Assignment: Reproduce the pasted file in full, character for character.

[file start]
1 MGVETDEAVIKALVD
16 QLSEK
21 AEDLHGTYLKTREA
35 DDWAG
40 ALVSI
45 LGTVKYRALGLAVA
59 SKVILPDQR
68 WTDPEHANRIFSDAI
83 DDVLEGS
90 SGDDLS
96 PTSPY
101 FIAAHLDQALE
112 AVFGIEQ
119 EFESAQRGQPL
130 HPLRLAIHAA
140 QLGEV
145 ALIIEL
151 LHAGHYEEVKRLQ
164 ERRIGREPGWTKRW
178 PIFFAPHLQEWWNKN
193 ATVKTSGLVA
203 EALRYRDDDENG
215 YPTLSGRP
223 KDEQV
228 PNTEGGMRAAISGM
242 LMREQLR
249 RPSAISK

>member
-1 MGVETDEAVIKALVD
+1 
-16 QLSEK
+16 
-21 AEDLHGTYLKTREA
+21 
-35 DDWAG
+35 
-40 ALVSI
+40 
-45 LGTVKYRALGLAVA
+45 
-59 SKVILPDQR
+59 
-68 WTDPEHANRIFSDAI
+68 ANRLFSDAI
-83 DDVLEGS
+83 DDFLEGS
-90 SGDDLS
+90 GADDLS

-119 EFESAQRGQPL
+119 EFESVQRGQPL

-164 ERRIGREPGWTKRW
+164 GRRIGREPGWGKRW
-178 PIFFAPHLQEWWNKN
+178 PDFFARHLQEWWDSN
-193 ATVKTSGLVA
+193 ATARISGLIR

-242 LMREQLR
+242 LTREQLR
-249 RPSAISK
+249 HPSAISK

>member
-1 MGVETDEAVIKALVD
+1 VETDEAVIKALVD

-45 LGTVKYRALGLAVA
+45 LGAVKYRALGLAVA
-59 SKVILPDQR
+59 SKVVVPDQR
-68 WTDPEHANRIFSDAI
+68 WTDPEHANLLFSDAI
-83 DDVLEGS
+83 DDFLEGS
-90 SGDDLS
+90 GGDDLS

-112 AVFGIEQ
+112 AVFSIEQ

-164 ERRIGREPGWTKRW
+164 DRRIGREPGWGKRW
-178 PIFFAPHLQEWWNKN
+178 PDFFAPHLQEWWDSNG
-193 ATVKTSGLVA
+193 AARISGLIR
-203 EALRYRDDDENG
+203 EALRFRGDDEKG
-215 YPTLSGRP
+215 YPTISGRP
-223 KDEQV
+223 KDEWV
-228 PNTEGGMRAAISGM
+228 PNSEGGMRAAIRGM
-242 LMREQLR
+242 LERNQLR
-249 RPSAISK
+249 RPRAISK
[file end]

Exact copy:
1 MGVETDEAVIKALVD
16 QLSEK
21 AEDLHGTYLKTREA
35 DDWAG
40 ALVSI
45 LGTVKYRALGLAVA
59 SKVILPDQR
68 WTDPEHANRIFSDAI
83 DDVLEGS
90 SGDDLS
96 PTSPY
101 FIAAHLDQALE
112 AVFGIEQ
119 EFESAQRGQPL
130 HPLRLAIHAA
140 QLGEV
145 ALIIEL
151 LHAGHYEEVKRLQ
164 ERRIGREPGWTKRW
178 PIFFAPHLQEWWNKN
193 ATVKTSGLVA
203 EALRYRDDDENG
215 YPTLSGRP
223 KDEQV
228 PNTEGGMRAAISGM
242 LMREQLR
249 RPSAISK

>member
-1 MGVETDEAVIKALVD
+1 
-16 QLSEK
+16 
-21 AEDLHGTYLKTREA
+21 
-35 DDWAG
+35 
-40 ALVSI
+40 
-45 LGTVKYRALGLAVA
+45 
-59 SKVILPDQR
+59 
-68 WTDPEHANRIFSDAI
+68 ANRLFSDAI
-83 DDVLEGS
+83 DDFLEGS
-90 SGDDLS
+90 GADDLS

-119 EFESAQRGQPL
+119 EFESVQRGQPL

-164 ERRIGREPGWTKRW
+164 GRRIGREPGWGKRW
-178 PIFFAPHLQEWWNKN
+178 PDFFARHLQEWWDSN
-193 ATVKTSGLVA
+193 ATARISGLIR

-242 LMREQLR
+242 LTREQLR
-249 RPSAISK
+249 HPSAISK

>member
-1 MGVETDEAVIKALVD
+1 VETDEAVIKALVD

-45 LGTVKYRALGLAVA
+45 LGAVKYRALGLAVA
-59 SKVILPDQR
+59 SKVVVPDQR
-68 WTDPEHANRIFSDAI
+68 WTDPEHANLLFSDAI
-83 DDVLEGS
+83 DDFLEGS
-90 SGDDLS
+90 GGDDLS

-112 AVFGIEQ
+112 AVFSIEQ

-164 ERRIGREPGWTKRW
+164 DRRIGREPGWGKRW
-178 PIFFAPHLQEWWNKN
+178 PDFFAPHLQEWWDSNG
-193 ATVKTSGLVA
+193 AARISGLIR
-203 EALRYRDDDENG
+203 EALRFRGDDEKG
-215 YPTLSGRP
+215 YPTISGRP
-223 KDEQV
+223 KDEWV
-228 PNTEGGMRAAISGM
+228 PNSEGGMRAAIRGM
-242 LMREQLR
+242 LERNQLR
-249 RPSAISK
+249 RPRAISK